Who are these nameless saints? Their anonymity teaches us that sainthood is not reached through great achievements or rare acts of bravery. Sainthood comes from simply loving God and doing our best to live our lives in a way consistent with Jesus’ commandment. I would dare say that none of the saints actually set out to be saints. They simply loved God and lived their lives to follow Him.
Revelation goes on to remind us that giving our lives over to God will not protect us or insulate us from hardship. Living in, for, with, and through God, however, will make sure that we can and will endure whatever “great distress” comes our way. In this passage of Revelation, John is speaking specifically of those who have given their lives for their faith. Christians throughout the Middle East are being martyred by forces opposed to Christianity, but in reality, it is very unlikely that any of us will be called upon to sacrifice our lives for our faith.
Our challenge, then, is to live for Christ, rather than to die for Christ. Jesus does ask to lay down our lives for Him. Peter said to the Lord, “I will lay down my life for Your sake,” and he meant it (John 13:37). Has the Lord ever asked you, “Will you lay down your life for My sake?” (John 13:38). It is much easier to die than to lay down your life day in and day out with the sense of the high calling of God. We are not made for the bright-shining moments of life, but we have to walk in the light of them in our everyday ways. For thirty-three years Jesus laid down His life to do the will of His Father. “By this we know love, because He laid down His life for us. And we also ought to lay down our lives for the brethren” (1 John 3:16).
If we are true followers of Jesus, we must deliberately and carefully lay down our lives for Him. It is a difficult thing to do, and thank God that it is, for great is our reward. Salvation is easy for us, however, because it cost God so much. But the exhibiting of salvation in our lives is difficult. God saves a person, fills him with the Holy Spirit, and then says, in effect, “Now you work it out in your life, and be faithful to Me, even though the nature of everything around you is to cause you to be unfaithful.” And Jesus says to us, “…I have called you friends….” Remain faithful to your Friend, and remember that His honor is at stake in your bodily life. We are called to remain faithful, despite the reasons the world gives us to not, despite the “great distresses” in our lives.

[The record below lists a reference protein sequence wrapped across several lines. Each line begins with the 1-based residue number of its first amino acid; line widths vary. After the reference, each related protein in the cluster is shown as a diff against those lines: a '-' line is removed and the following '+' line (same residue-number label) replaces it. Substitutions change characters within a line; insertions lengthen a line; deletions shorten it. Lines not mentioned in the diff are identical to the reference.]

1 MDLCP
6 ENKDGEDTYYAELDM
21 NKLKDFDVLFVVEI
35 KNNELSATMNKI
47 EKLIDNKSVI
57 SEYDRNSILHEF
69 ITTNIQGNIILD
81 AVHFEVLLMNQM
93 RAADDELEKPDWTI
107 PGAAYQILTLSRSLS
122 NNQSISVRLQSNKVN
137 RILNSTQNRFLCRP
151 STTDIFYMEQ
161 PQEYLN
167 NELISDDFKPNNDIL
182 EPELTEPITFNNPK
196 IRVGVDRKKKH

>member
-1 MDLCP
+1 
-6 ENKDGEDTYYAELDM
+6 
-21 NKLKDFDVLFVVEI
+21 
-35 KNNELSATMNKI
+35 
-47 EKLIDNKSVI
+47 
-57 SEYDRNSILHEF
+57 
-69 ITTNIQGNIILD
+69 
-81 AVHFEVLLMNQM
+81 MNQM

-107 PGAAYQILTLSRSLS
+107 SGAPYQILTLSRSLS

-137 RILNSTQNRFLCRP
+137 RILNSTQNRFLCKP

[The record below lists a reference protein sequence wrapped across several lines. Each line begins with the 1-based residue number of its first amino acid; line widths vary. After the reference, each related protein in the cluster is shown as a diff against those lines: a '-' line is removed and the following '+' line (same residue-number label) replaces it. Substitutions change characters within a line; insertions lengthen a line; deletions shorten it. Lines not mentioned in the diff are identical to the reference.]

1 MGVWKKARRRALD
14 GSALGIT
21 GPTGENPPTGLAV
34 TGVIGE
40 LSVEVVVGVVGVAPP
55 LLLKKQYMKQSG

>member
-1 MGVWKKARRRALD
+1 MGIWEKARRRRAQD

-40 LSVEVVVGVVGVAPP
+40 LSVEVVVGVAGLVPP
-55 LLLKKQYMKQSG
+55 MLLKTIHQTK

Who are these dressed in white robes? It is my prayer to be counted among them. What about you?
At times in the gospel, we must be thankful to Jesus, because he had a marvelous instinct for simplifying things. In his time, it is written that there were more than 600 laws that devout Jews were supposed to know and follow, dietary rules, rules about behavior, more than half were things that you were simply never to do. So it might seem like it was a bit of a big deal for Jesus to say that really, not to ignore the other 600 laws, but if you could do two of them right, love God and love your neighbor as yourself, and to be told that if you do that, you’re not far from the kingdom of God, that’s redemptive. It was uncommon for a scribe and Jesus to discuss with someone whose business it was to know all those laws, and yet who realized that they were not all of equal meaning, who was willing to say that God possibly doesn’t get that much satisfaction from burnt offerings, what God gets pleasure from than anything is our love, our love for God, and to see us authentically love one another. It is the same for us today, many of us feel like we do not know enough about our faith, or that we could not explain it to someone else. There are about 3,000 numbered paragraphs in our catechism explaining what we trust and how we should live, and to believe, if we get these two things right, that we can feel good about where we are in our walk, which is almost un-Catholic, isn’t it?